September 18, 2013

Holly Mitchell advances to California Senate

Assemblywoman Holly Mitchell, D-Los Angeles, cruised to victory Tuesday in a special election.

As expected, Assemblywoman Holly J. Mitchell, D-Los Angeles, cruised to victory Tuesday in a special election to fill a Senate seat that Democrat Curren Price vacated when he was elected to the Los Angeles City Council.

Mitchell collected more than 80 percent of the vote, crushing fellow Democrat Mervin Evans in the 26th Senate District race. Her move to the upper house could rekindle speculation of her becoming the next Senate president pro tem after the Senate’s current leader, Sacramento Democrat Darrell Steinberg of Sacramento, terms out next year.

Returns from Tuesday’s special election in the 45th Assembly District reflected a far more crowded field. Democrat Matt Dababneh and Republican Susan Shelley emerged as the top two vote-getters in a field of 11, each securing less than a quarter of the vote in the race to replace Democrat Bob Blumenfield of Woodland Hills, who also traded a legislative seat for the Los Angeles City Council.

Dababneh, an aide to U.S. Rep. Brad Sherman, D-Sherman Oaks, bested several other Democrats. Shelley, who has written three books on the U.S. Constitution, easily eclipsed fellow Republican Chris Kolski. Assuming the results hold, Dababneh and Shelley will face off in a Nov. 19 general election.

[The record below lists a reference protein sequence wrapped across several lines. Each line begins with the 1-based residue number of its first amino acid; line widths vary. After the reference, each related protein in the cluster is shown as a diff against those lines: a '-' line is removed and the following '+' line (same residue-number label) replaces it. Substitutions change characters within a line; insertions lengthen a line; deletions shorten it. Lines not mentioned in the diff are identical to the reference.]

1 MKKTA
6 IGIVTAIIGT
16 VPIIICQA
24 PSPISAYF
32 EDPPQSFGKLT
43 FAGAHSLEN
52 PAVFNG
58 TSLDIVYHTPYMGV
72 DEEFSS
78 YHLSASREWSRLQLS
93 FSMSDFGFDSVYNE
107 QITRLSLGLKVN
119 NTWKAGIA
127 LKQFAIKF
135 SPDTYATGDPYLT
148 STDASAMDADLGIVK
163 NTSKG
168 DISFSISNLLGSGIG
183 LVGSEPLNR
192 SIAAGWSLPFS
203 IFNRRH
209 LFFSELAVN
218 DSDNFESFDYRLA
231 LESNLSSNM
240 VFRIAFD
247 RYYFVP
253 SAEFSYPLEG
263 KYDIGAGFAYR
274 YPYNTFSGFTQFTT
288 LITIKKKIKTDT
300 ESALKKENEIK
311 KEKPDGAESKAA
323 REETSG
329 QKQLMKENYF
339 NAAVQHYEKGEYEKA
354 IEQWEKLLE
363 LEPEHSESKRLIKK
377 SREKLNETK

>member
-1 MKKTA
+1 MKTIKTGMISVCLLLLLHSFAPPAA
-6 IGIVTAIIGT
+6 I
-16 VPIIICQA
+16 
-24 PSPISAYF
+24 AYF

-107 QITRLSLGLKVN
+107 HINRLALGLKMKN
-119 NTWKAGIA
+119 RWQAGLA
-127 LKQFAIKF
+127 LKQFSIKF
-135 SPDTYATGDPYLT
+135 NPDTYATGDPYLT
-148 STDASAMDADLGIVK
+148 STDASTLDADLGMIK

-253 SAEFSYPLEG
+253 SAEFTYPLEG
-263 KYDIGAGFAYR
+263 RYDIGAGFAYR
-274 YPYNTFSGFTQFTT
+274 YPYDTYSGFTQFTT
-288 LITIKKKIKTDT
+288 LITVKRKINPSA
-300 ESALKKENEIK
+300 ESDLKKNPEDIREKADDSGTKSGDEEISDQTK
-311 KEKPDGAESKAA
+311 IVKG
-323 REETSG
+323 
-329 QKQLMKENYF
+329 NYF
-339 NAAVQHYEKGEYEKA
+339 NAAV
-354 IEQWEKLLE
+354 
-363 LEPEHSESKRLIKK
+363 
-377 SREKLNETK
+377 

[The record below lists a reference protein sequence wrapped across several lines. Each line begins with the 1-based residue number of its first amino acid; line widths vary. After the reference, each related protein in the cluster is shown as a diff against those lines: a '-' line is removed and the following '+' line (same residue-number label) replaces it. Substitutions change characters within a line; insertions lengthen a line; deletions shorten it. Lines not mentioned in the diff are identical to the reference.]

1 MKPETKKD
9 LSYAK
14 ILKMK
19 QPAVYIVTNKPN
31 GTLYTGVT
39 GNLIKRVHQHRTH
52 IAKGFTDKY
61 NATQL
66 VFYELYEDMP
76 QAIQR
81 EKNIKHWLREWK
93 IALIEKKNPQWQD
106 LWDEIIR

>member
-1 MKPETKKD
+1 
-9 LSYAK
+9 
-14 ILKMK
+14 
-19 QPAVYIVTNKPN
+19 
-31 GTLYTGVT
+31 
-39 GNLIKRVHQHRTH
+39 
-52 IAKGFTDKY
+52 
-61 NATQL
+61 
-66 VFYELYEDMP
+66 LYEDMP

With Mitchell’s departure, Democrats now hold 52 seats in the Assembly, two short of what they need for a supermajority. They could regain one seat next Tuesday, when Republican-turned-independent Paul Leon, mayor of Ontario, and Democrat Freddie Rodriguez, Pomona City Council member, vie for the 52nd Assembly District seat that Norma Torres left after she was elected to the state Senate.

If Rodriguez prevails and Dababneh defeats Shelley in the San Fernando Valley runoff, Democrats will regain their two-thirds margin in the Assembly when lawmakers reconvene in January. With Mitchell's win, Democrats hold 28 of 40 seats in the Senate, one more than a supermajority.

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